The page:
The Air Force is taking a new look at its tactical aircraft inventory as it looks to condense from seven to four main platforms by 2030.
The ongoing study, reported by Defense News, seeks to find the right mix of fighters that will likely include the F-35, F-15EX, a next-generation replacement for the F-22 and either the F-16 or its future replacement.
It also reflects the growing reality that the Air Force is unlikely to purchase all of the 1,763 F-35A jets in its program of record, according to reports.
Earlier this month, the Air Force’s top general backed a potential cap on the number of F-35s the Defense Department can buy unless goals for “cost per tail per year” are met for the new planes. The F-35 has repeated faced cost overruns.
As of fiscal 2020, it cost the Air Force about $8 million to operate and sustain each plane, about twice the target cost of $4.1 million.
The Air Force originally intended to buy enough F-35s to replace its F-16 fleet, but officials are now considering a separate, low-cost replacement for part of that fleet, according to Defense News.
A replacement for the F-22, known as the Next Generation Air Dominance System, or NGAD, is currently in development. While the Air Force has already announced plans to roll out the F-15EX, an updated version of the F-15, that will replace much of the aging F-15 fleet currently flown by the National Guard.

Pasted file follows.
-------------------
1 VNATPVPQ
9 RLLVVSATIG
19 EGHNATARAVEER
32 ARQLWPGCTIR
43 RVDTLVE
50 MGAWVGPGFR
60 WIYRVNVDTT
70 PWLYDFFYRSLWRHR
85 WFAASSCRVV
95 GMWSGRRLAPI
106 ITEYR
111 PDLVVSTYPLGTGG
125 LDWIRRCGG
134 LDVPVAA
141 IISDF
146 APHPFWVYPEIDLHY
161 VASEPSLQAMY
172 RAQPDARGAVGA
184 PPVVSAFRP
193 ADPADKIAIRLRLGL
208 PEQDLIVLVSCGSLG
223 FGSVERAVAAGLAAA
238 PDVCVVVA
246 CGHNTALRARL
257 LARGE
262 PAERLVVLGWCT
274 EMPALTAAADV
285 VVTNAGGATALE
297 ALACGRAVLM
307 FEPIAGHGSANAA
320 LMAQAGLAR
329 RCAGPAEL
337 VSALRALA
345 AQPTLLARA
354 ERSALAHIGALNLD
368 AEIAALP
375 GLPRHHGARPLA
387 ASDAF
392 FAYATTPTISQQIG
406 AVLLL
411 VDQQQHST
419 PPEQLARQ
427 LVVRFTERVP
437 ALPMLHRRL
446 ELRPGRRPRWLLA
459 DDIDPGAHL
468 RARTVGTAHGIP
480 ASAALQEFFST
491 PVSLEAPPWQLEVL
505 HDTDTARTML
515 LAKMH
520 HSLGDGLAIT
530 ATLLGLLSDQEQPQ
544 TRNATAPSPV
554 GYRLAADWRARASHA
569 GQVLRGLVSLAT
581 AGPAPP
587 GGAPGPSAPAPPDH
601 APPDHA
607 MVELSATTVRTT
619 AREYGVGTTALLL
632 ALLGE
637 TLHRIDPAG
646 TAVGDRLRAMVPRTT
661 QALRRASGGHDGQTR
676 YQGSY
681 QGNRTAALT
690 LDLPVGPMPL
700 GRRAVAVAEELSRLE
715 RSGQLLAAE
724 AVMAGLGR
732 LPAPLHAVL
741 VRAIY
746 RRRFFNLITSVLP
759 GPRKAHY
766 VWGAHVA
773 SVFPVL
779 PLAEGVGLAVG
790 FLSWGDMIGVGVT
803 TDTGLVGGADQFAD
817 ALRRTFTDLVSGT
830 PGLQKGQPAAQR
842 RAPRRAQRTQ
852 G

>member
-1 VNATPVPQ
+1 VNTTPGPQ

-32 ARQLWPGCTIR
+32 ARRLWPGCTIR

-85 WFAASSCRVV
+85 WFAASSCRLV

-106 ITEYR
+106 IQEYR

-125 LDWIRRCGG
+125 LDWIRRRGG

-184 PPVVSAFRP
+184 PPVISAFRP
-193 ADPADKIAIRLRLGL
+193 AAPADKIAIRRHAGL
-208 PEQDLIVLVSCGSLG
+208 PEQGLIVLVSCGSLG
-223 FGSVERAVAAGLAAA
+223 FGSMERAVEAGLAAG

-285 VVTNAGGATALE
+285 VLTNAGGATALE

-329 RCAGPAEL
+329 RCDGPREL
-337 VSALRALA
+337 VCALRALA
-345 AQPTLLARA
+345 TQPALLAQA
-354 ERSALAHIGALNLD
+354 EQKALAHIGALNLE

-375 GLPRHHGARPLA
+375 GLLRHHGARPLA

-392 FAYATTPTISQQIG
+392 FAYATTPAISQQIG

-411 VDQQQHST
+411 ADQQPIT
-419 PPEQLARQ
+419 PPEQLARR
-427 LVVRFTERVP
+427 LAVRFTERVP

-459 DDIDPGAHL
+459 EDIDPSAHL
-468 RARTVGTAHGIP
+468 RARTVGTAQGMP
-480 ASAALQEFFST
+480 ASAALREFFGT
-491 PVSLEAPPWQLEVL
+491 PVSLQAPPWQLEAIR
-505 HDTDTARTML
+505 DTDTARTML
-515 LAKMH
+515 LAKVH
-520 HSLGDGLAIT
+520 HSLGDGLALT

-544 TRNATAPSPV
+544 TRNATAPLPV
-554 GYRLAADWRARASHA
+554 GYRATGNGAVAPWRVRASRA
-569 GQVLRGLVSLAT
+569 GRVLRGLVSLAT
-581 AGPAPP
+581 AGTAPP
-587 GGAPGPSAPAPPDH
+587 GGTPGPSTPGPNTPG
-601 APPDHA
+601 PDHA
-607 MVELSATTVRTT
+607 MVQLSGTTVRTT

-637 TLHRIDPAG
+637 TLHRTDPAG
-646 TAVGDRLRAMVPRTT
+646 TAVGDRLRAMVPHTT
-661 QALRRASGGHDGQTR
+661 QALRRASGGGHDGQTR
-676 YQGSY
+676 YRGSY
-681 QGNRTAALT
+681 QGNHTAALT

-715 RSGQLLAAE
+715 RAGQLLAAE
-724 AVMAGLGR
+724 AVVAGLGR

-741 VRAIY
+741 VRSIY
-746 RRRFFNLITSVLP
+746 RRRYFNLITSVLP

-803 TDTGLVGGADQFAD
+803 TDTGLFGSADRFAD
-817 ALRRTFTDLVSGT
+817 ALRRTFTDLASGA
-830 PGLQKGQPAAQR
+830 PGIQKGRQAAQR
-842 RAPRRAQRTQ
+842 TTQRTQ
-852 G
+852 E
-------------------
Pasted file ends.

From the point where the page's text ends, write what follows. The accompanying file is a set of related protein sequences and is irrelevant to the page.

The Air Force currently flies about 2,000 tactical aircraft, with an average age of 28 years. That’s down nearly half from 1991, when the Air Force operated about 4,000 fighters.
F-35s are currently flown by the Vermont Air Guard’s 158th Fighter Wing, with plans to base the fifth-generation fighters in Alabama, Florida and Wisconsin in the coming years. Wisconsin and Alabama currently fly the F-16.
Earlier this year, the Air Force also announced plans to establish an F-35 training center for foreign military sales participants at Ebbing Air National Guard Base in Fort Smith, Arkansas.